That stuff in the cupboard includes greatly enhanced market research efforts, with laser-like scrutiny on how best to reach users in the various international geographies and market segments, Wilson said.

"We're looking at different market segmentation. It's not just about technology. It's how we can package them," he said.

Next: Resellers Weigh In

The reinvigorated marketing efforts in the U.S. came as good news for Kaspersky's resellers, who have struggled to get their foot in the door of larger enterprises with Kaspersky products.

"I think that’s something they're lacking," Burton said. "For resellers, it's been a little bit of an uphill battle. That wasn't easy. The consumer sales have helped. It's still not the household name that other things are. That's essential for them to break down the doors in enterprise markets."

In the past, at least a few customers have been a little cautious of Kaspersky's Russian roots, executives said. And some say that Kaspersky's Russian connection could potentially be one branding obstacle as the company attempts to win over more conservative enterprise accounts.

"So far, the Russian connection has not been seen as a weakness," countered Nancy Reynolds, Kaspersky's new vice president of corporate sales. "The perception is that's where all the bad guys are. The level of intelligence is phenomenal, because we're in their backyard. Our goal is to stay ahead of them."

Kaspersky executives eventually hope to transcend those objections, however, by building a truly global brand.

That means that marketing needs to have an international focus, executives say. "We're not afraid of the Russian connection. We use it to our advantage. But we don’t' want to push it on everybody," Wilson said. "This is new stuff. You've got to make it international, because I want to roll this out across the world. It has to be international."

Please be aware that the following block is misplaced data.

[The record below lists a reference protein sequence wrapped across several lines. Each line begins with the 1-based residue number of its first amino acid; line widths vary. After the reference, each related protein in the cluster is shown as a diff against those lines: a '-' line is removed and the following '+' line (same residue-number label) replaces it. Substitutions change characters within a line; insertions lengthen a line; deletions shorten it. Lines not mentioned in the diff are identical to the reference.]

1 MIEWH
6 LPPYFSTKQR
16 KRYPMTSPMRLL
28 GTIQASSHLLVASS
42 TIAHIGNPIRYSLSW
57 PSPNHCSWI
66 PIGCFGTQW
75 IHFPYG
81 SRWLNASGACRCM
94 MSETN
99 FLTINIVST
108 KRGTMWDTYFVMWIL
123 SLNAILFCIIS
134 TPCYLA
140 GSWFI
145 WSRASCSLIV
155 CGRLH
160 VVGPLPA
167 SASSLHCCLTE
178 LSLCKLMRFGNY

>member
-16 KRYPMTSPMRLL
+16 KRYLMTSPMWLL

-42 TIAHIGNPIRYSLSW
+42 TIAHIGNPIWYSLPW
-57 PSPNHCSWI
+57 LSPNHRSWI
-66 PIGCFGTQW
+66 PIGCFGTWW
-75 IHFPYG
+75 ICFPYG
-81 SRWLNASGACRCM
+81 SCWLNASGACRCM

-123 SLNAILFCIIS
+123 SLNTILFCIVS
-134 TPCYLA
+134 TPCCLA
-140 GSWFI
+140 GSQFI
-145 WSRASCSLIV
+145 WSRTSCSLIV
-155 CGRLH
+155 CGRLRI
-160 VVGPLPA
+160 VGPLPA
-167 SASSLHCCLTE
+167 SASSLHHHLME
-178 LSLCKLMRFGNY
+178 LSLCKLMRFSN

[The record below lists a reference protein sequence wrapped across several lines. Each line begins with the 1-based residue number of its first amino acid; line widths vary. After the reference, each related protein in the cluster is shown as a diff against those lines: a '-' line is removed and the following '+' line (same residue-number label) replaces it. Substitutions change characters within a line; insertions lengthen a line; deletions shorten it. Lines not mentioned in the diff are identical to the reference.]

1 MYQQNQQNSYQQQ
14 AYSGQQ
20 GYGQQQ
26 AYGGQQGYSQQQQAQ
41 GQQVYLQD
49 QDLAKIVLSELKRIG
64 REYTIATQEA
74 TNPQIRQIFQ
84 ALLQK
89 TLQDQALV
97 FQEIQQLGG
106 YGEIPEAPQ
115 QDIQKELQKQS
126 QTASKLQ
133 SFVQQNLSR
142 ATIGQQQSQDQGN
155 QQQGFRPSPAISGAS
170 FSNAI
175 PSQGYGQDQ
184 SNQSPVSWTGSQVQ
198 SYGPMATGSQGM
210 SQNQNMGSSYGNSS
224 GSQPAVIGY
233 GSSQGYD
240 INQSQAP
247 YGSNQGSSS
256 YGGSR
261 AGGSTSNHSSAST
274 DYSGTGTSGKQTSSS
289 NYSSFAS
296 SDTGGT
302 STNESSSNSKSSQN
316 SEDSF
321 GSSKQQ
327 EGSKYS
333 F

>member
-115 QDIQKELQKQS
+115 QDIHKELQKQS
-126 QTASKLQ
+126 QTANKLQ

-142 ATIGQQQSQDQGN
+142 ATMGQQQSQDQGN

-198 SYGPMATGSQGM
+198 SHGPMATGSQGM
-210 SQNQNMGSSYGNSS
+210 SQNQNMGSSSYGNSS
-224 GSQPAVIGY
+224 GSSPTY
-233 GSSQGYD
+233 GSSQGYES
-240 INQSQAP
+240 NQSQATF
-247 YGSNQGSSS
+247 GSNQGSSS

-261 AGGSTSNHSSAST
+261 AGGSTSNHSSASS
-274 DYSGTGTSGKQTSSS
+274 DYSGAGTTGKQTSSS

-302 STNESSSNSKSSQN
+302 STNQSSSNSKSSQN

But it’s a balancing act, executives say. In addition to traditional marketing routes, executives also want to preserve the uniquely unorthodox spirit of Kaspersky Lab with its quirky guerilla marketing tactics that have come to epitomize the company.

Those endeavors include a trip to the South Pole. The company decided to be the sole benefactor for the Commonwealth Antarctic Expedition, in which eight women from eight of the Commonwealth countries took a 38-day, 560-mile cross-country ski trek through unrelenting conditions and sub-zero temperatures while pulling a 150-pound supply sled embossed with the Kaspersky company logo. The journey culminated at an elevation of 10,000 feet at the South Pole on New Year's Day, where Eugene Kaspersky was waiting with champagne to celebrate their feat.

Wilson said that the company will initiate similar publicity events in the U.S. consumer division.

In addition, the company is generating spirit from the inside with its internal marketing campaign "All In The Familia," which attempts to define the uniquely idiosyncratic corporate culture at Kaspersky Lab and create a sense of unity and pride throughout the organization.